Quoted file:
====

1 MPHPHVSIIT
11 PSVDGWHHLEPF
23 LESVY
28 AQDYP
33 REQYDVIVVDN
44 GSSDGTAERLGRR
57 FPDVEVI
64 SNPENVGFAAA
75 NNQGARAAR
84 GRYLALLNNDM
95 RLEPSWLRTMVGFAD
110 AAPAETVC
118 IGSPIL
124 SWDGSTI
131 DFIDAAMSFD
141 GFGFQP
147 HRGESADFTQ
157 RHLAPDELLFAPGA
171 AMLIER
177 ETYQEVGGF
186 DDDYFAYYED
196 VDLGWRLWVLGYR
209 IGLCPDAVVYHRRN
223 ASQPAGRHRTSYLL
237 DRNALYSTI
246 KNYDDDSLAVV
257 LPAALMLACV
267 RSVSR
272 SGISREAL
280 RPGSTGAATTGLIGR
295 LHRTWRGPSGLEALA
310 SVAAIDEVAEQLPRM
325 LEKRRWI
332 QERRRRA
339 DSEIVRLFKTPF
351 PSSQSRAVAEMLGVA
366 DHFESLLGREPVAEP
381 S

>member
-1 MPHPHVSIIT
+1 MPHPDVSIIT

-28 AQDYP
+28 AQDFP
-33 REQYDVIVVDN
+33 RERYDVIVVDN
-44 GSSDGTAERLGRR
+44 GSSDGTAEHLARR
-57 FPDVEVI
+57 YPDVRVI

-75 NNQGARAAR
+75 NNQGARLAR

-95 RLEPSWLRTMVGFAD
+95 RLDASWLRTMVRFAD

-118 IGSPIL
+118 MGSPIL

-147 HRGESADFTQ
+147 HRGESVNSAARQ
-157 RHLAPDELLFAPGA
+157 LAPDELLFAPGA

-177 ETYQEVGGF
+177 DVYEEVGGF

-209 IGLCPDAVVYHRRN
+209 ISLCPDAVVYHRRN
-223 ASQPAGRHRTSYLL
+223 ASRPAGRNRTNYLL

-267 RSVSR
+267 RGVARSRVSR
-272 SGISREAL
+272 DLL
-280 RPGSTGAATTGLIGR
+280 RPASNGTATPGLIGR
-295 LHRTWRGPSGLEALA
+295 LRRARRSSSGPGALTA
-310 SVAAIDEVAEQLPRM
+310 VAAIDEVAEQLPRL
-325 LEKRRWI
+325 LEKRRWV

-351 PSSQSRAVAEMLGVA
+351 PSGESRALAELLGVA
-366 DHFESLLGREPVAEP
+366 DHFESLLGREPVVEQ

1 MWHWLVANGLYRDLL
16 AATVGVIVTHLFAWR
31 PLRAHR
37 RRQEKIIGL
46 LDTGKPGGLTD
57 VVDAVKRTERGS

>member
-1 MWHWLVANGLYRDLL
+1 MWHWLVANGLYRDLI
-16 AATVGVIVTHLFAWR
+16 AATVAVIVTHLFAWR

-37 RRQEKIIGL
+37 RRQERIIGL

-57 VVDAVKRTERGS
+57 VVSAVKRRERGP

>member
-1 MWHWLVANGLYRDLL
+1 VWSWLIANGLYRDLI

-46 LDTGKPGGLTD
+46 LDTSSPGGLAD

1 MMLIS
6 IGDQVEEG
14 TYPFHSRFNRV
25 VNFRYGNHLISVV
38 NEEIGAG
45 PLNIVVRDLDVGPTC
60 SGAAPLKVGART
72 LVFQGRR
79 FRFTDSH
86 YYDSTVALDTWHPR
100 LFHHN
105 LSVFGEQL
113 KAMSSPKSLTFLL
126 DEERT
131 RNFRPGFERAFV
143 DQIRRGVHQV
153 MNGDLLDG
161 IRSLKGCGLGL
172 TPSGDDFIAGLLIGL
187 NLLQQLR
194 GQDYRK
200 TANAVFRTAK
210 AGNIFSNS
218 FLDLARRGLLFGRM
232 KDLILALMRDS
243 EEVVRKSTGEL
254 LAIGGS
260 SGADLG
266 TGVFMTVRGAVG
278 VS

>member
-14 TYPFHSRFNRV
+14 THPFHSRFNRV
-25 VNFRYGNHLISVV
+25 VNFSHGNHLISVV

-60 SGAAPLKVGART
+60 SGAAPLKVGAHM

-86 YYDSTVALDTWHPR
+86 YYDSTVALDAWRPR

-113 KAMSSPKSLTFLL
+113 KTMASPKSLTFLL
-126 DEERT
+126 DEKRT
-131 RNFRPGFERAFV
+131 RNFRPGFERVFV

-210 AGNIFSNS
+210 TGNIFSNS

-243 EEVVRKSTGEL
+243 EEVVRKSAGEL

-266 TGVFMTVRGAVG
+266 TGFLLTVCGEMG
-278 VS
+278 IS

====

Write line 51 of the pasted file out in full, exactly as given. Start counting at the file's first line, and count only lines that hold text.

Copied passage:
+75 NNQGARLAR